OLPC hardware: what if there was an SDR modem / chipset?

Luke Kenneth Casson Leighton lkcl at lkcl.net
Tue Jan 26 09:13:03 EST 2010


On Tue, Jan 26, 2010 at 1:29 PM, John Watlington <wad at laptop.org> wrote:
>
> On Jan 26, 2010, at 6:46 PM, Luke Kenneth Casson Leighton wrote:
>
>> (and i also specifically mentioned the gnu-radio project resources as
>> being one option.  there are a _lot_ of people who would be
>> _extremely_ happy to not have to spend $750 on a USRP in order to do
>> free software development gnu-radio.)
>
> That's nice, but OLPC does not exist to provide development
> platforms for hackers.  We exist to provide high quality laptops
> at cost to kids in the developing world.

 ... and would part of reducing the cost of that high quality laptop
involve, say, replacing a proprietary licensed firmware blob with a
zero-cost free software-only firmware blob?   but this part is
speculation - let's leave the "free software" option out of the
equation for now (particularly in light of the requirement for
world-wide re-certification of said free software firmware blob).


>>> Re certifications, on both XO-1 and XO-1.5 we
>>> use slightly non-standard modules (on XO-1 to
>>> support 802.11s, on XO-1.5 to reduce power
>>> consumption by 50%) and have paid the full
>>> certification costs.   They run about 100K$ for
>>> starters, with each additional country adding
>>> around 5K$.
>>
>>  ok.   interesting to know.  ridiculously high, but important to know.
>>  and, given that they _are_ non-standard, such that the full
>> certification costs would have to be paid, that means that you're "in
>> the game" already for paying such up-front certification costs if
>> there was a ready-made off-the-shelf SDR modem kicking around.
>
> High, but not ridiculously, given the cost of the equipment and staff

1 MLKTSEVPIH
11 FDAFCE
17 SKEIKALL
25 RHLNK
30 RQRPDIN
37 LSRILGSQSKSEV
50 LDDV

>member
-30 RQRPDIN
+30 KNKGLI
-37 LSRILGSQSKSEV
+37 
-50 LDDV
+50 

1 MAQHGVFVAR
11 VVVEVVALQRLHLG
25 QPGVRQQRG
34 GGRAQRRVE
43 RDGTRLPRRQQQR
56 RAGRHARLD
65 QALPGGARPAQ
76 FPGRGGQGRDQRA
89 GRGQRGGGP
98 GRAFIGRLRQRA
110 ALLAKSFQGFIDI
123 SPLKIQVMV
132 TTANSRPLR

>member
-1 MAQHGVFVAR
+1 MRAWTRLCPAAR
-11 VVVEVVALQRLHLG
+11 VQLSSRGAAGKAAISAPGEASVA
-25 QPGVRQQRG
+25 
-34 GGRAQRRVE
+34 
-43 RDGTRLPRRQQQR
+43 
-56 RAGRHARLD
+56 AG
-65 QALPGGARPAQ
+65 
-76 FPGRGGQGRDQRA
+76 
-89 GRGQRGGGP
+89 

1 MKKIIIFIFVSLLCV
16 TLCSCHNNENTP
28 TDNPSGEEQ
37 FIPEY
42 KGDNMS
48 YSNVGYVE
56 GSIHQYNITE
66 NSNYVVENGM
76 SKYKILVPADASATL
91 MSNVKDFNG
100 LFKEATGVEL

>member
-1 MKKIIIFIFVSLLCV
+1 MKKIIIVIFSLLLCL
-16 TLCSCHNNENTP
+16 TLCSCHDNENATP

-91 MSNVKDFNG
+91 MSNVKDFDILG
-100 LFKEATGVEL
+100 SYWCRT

> required for certification.    However, you are missing a crucial point
> about SDR.
>
> See http://lwn.net/Articles/240840/
> in particular, the comment at http://lwn.net/Articles/240921/

 interesting.  something has to give, there.  or, particularly
irritatingly, i have to help create a "locked" solution.  i wonder if
the OLPC potential would help break down the door?

 another thing for me to investigate.  rather important one, so thank
you for bringing it to my attention.

> (pulling in Luke's comments from a previous email:)
>>
>>  ... did you have to sign an NDA in order to get the firmware, and can
>> the 88W8686 be reprogrammed by anyone?  if i want to write my own
>> peer-to-peer 802.11 algorithms, doing an implementation e.g. of the
>> Babel routing algorithm to run actually on the WIFI chip itself, can i
>> do so, right now, _without_ being forced to sign a Marvell NDA?
>
> As the previous links point out, getting certified for sale and meeting
> your desires are mutually exclusive at the current time.

 yehhs.

>>  * what's the current price;
>>  * what's the current power budget (given that 802.11 is 100mW max or
>> 400mW max in Hong Kong)
>
> I can't release the current price, but it is lower than $9.

 ok.  good enough.

> The current 8686 SD WLAN module pulls about 400 mW
> (peak, total on all supplies) when operating.   The power numbers
> you are quoting are RF output power --- I am talking about
> how much power must be supplied to the module for operation.

 yep.  i understand.

>> *  the USRP from ettus research ($750 and made of discrete components)
>> *  the lyrtech SDR developer kit (again, discrete components)
>
> These are not consumer products certified for sale, they are
> development boards.

 that's correct.  i did say you wouldn't be happy with the answer :)
the two chips i've found: they're it.  they're the options, found
after about two months of research.

>   If I can't certify it for sale in every
> country in the world, I can't use it in an XO.   Read the above links,

 willdo.  thank you.

 l.


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